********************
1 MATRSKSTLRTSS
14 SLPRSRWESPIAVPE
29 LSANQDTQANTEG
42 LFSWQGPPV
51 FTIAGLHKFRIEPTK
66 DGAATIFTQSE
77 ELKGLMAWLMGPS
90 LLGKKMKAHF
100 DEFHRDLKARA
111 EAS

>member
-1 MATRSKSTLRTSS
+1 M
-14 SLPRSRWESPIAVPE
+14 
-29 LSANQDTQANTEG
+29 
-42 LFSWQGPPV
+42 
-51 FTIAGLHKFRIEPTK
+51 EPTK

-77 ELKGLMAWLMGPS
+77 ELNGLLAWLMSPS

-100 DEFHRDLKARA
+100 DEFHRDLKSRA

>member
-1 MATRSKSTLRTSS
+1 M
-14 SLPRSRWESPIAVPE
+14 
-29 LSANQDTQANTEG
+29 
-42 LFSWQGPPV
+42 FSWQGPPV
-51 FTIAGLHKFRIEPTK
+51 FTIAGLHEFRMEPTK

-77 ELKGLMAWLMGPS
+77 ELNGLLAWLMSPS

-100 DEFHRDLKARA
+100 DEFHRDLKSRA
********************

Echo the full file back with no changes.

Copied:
1 MATRSKSTLRTSS
14 SLPRSRWESPIAVPE
29 LSANQDTQANTEG
42 LFSWQGPPV
51 FTIAGLHKFRIEPTK
66 DGAATIFTQSE
77 ELKGLMAWLMGPS
90 LLGKKMKAHF
100 DEFHRDLKARA
111 EAS

>member
-1 MATRSKSTLRTSS
+1 M
-14 SLPRSRWESPIAVPE
+14 
-29 LSANQDTQANTEG
+29 
-42 LFSWQGPPV
+42 
-51 FTIAGLHKFRIEPTK
+51 EPTK

-77 ELKGLMAWLMGPS
+77 ELNGLLAWLMSPS

-100 DEFHRDLKARA
+100 DEFHRDLKSRA

>member
-1 MATRSKSTLRTSS
+1 M
-14 SLPRSRWESPIAVPE
+14 
-29 LSANQDTQANTEG
+29 
-42 LFSWQGPPV
+42 FSWQGPPV
-51 FTIAGLHKFRIEPTK
+51 FTIAGLHEFRMEPTK

-77 ELKGLMAWLMGPS
+77 ELNGLLAWLMSPS

-100 DEFHRDLKARA
+100 DEFHRDLKSRA